Written by Kevin L. Howard
When Martin Luther put forth his 95 theses against indulgences on October 31, 1517, he probably never imagined what would transpire--the Protestant Reformation. By the grace of Almighty God, out of Luther's bold act to reform the Catholic Church came a return to the biblical teachings of justification in Christ alone through faith alone.
If you want to study further, I've linked to a few key people below.
Happy Reformation Day to you!
The Lutheran Tradition
The Reformed Tradition
The British Reformation
"In the measure that we love the gospel, so let us place a strong emphasis on the languages. For it was not without reason that God wrote the Scriptures in two languages, the Old Testament in Hebrew and the New Testament in Greek. That language which God did not despise but rather chose above all others for his Word is the language which we also should honor above all others. It is a sin and shame that we do not learn this language of our Book, especially since God has now provided us people and books, and gives us all kinds of things which both help us with this task and at the same time stimulates us to do this."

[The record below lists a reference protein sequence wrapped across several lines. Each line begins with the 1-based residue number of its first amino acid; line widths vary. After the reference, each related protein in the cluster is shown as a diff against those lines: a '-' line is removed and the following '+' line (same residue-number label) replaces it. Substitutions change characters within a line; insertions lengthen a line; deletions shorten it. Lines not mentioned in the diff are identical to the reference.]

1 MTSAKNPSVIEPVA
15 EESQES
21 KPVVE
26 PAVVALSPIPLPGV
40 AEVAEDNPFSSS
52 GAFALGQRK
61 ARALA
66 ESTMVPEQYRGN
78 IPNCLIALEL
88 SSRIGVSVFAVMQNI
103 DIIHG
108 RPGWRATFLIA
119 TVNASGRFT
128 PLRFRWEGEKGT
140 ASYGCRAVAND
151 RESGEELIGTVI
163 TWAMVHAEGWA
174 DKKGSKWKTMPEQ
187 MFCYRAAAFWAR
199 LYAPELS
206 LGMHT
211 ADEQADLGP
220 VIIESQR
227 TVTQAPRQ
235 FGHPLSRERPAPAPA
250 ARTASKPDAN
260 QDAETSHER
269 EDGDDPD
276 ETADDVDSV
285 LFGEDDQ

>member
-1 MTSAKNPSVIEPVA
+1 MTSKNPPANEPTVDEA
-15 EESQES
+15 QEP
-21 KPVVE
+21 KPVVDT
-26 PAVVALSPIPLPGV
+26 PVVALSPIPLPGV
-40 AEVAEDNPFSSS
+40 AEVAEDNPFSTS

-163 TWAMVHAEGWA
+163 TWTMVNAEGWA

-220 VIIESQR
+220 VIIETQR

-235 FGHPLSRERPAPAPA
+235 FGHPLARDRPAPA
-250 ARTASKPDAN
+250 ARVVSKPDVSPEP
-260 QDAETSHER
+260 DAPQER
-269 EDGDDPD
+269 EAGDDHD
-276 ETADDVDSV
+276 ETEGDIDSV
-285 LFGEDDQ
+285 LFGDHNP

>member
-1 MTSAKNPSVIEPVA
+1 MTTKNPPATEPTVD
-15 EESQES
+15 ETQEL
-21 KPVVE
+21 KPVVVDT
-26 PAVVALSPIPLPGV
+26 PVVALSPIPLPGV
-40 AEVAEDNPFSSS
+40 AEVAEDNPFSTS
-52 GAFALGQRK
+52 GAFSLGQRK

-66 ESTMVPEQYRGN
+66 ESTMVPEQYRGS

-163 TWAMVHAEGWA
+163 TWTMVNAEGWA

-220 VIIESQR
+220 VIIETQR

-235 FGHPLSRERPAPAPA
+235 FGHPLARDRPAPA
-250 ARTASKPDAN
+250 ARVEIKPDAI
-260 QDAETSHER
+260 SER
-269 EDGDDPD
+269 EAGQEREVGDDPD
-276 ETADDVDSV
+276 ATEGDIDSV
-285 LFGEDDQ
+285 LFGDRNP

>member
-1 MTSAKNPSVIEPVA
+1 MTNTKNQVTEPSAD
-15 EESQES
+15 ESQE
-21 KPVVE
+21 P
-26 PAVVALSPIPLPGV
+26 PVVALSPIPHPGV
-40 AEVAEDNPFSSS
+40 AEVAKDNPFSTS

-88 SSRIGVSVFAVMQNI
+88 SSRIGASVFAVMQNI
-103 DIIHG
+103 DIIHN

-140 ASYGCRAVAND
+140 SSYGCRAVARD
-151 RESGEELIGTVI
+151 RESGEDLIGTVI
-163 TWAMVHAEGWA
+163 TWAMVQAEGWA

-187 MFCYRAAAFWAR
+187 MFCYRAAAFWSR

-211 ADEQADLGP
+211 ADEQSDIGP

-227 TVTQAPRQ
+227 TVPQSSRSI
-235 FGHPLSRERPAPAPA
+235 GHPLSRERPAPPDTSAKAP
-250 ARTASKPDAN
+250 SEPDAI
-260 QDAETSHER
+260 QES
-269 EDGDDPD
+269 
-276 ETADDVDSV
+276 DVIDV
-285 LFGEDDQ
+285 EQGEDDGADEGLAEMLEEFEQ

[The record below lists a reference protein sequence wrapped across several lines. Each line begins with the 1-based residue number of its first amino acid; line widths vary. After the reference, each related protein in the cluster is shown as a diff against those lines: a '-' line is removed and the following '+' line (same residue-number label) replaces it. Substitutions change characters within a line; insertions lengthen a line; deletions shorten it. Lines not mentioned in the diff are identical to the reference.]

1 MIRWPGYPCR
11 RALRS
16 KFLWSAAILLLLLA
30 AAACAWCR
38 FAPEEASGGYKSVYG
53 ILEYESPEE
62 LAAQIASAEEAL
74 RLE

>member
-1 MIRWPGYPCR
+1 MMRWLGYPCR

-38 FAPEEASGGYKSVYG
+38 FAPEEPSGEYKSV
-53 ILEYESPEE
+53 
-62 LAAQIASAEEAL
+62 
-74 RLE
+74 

Martin Luther, (1483-1546), Taken from Linguistic Key to the Greek New Testament, foreword from first edition, F. Rienecker & C. Rogers.